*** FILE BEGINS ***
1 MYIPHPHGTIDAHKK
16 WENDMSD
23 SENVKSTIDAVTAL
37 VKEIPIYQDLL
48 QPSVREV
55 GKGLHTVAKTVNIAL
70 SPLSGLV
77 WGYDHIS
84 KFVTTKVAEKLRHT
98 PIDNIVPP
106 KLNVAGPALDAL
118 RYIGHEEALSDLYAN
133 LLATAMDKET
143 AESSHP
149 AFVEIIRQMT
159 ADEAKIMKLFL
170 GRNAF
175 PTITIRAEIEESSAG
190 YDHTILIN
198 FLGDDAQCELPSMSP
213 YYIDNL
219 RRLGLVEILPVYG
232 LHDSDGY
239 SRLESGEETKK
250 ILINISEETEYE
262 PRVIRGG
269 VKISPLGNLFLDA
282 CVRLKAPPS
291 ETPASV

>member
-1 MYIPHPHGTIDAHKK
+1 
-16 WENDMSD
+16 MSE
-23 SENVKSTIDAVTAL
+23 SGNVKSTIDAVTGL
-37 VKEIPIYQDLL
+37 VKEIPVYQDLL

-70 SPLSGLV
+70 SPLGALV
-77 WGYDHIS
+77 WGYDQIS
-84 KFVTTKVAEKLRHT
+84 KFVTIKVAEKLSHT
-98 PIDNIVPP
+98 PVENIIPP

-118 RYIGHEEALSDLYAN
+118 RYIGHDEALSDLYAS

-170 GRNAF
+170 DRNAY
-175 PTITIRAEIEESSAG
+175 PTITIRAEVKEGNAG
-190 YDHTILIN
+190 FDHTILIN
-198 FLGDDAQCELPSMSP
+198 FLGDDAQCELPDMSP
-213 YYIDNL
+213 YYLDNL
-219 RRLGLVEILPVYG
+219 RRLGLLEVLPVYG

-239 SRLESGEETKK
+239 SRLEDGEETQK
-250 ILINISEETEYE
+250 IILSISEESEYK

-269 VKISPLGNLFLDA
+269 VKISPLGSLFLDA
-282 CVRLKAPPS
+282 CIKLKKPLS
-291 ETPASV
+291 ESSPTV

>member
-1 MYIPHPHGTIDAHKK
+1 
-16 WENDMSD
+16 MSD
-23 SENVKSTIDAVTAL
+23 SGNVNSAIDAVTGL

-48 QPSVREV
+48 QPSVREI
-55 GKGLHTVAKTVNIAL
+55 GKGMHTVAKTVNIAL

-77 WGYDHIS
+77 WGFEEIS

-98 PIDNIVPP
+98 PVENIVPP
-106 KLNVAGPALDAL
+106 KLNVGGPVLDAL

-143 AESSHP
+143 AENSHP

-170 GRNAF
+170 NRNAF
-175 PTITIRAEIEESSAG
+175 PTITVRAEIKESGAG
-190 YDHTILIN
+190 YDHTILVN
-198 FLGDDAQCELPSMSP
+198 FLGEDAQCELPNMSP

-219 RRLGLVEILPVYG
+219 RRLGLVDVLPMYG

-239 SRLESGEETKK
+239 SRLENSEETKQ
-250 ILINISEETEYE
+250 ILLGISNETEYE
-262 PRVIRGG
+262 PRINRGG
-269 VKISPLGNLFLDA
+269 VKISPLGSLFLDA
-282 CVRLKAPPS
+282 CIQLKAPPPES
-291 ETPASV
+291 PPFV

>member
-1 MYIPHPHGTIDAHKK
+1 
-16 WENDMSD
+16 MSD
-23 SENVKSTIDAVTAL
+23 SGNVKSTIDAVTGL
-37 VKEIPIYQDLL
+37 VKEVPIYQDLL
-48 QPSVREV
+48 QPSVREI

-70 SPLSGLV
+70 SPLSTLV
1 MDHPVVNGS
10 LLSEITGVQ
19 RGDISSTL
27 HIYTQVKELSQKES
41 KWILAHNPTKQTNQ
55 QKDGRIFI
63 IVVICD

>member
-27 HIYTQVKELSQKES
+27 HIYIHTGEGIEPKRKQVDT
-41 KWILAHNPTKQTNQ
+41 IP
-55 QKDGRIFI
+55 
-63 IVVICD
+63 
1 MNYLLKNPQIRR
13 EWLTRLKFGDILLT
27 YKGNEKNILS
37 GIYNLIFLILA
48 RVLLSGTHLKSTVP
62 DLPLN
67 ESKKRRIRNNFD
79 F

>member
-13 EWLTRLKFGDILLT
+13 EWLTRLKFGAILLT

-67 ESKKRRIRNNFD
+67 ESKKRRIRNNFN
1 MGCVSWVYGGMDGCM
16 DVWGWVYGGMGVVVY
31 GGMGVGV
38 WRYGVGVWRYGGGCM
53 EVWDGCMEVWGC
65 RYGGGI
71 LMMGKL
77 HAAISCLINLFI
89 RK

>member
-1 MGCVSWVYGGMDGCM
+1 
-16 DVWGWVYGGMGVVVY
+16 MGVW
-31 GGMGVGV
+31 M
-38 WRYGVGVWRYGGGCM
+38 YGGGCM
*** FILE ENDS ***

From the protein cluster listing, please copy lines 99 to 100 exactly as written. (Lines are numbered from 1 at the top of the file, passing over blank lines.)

+219 RRLGLVDVLPMYG

-239 SRLESGEETKK